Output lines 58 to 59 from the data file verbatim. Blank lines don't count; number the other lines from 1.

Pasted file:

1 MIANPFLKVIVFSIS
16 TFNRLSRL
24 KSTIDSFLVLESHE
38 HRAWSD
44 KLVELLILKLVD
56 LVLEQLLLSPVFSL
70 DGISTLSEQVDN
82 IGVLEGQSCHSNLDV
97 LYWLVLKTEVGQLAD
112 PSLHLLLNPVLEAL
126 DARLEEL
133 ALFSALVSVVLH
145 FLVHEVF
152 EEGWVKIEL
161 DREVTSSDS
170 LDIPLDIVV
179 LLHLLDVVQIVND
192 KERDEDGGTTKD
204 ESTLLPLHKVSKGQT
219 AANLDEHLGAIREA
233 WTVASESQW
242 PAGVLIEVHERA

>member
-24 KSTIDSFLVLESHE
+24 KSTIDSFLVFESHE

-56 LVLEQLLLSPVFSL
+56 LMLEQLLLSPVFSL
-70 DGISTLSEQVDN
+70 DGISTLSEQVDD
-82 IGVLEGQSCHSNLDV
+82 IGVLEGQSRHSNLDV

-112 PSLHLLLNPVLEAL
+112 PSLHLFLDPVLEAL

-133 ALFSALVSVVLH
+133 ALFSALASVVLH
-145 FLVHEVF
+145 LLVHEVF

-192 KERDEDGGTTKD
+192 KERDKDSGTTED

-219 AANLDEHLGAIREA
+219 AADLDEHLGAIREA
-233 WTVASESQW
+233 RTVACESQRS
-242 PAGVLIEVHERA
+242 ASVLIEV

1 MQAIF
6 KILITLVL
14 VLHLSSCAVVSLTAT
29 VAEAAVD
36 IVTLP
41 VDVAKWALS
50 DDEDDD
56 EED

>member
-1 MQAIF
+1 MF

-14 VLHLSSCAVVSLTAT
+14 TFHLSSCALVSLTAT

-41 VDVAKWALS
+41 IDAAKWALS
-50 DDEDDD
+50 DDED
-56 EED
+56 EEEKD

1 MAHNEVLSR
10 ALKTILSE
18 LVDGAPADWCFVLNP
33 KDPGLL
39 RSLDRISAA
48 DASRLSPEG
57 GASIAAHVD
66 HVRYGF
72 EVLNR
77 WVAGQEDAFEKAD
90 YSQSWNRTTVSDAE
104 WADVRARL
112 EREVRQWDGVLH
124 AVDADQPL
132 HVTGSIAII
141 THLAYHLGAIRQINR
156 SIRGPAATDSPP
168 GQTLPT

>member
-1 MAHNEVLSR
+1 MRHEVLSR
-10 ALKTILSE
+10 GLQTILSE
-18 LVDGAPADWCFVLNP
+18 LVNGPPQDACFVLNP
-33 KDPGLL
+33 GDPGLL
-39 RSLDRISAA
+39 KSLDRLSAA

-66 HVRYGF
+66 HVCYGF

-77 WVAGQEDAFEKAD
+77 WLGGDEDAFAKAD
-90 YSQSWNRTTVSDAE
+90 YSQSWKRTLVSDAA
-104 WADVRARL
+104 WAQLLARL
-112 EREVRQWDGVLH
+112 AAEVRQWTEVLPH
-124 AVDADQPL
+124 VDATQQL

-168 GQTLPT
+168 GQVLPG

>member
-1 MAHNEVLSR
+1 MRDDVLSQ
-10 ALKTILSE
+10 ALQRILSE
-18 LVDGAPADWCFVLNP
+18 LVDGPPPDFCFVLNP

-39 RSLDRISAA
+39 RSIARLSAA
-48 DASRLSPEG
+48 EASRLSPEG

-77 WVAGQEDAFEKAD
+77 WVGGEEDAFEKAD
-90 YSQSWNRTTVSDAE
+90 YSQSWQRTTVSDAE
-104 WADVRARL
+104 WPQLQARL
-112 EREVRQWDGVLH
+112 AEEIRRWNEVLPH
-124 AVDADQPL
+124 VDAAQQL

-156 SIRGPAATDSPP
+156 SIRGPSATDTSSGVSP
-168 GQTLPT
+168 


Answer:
+14 TFHLSSCALVSLTAT

-41 VDVAKWALS